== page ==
Friday, May 11, 2007

DVD Review: The Hamiltons

Hopefully, the Hamiltons don't live next door to you. In this crafty little film from the Butcher Brothers, we have a family unit that's a little different from the Cleavers. After the death of their parents, the family is held together by the oldest sibling, David, or at least he trys to keep everything together. You see, the Hamiltons have a family secret and it happens to involve kidnapping, murder and other nasty habits. When the youngest son, Francis, starts doubting the family unit, life gets a little tough for the lad. As part of the After Dark Horrorfest, The Hamiltons is an intriguing tale of family loyalty and depravity. It is very well acted and directed, however, I can't say that it lived up to the Horrorfest hype as a terrifying movie. It was good, but not really that scary.This is the third Horrorfest film I've seen and so far that seems to be a trend - good, but not real scary. I have the remainder of the Horrorfest films to check out, so I can only hope one of them turns out to be a little scary. As for The Hamiltons, I give it ***1/2 out of *****.

Book Review: Ghoul by Brian Keene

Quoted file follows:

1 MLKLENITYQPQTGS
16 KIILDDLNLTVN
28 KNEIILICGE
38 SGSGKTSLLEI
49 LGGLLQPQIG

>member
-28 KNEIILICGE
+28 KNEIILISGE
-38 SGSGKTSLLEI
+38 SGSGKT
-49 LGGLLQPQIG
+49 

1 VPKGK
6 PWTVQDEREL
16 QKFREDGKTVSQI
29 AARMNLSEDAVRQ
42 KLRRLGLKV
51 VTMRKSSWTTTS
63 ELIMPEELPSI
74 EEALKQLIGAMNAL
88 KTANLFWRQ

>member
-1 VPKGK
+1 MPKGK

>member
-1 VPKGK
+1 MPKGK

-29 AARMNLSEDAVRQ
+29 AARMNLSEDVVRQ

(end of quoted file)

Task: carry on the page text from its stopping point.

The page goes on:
Brian Keene's latest book is a coming of age tale with a ghoulish edge...and I liked it! But, let me tell you something. I have to admit, I would have loved this book even if the titluar Ghoul wasn't a part of it. The story of the three best friends, Timmy, Barry and Doug was so enthralling, I actually found myself wanting to rush past the Ghoul parts just to see what would happen to the boys next, and that's saying something! This is a story that hit home for me. It takes place in 1984, and I wasn't much older than the kids in the story at that time. It was like taking a trip back in time. Oddly enough, I found minor and major similarities between Timmy's life and my own and that's what drew me in to this story. The plotline is about the three boys, their somewhat dysfunctional families and a supernatural creature that eats the dead. It's the summer of '84 and the lives of the three boys will be forever changed. The social commentary Mr. Keene makes is both relevant and sobering and something you wouldn't expect from a quick read such as this, but it totally hits the mark - most times, adults are the real monsters. Just as he did with The Conqueror Worms, Brian Keene spins an entertaining and utterly enjoyable tale that leaves you in anticipation for his next novel. Ghoul digs up ****1/2 out of *****.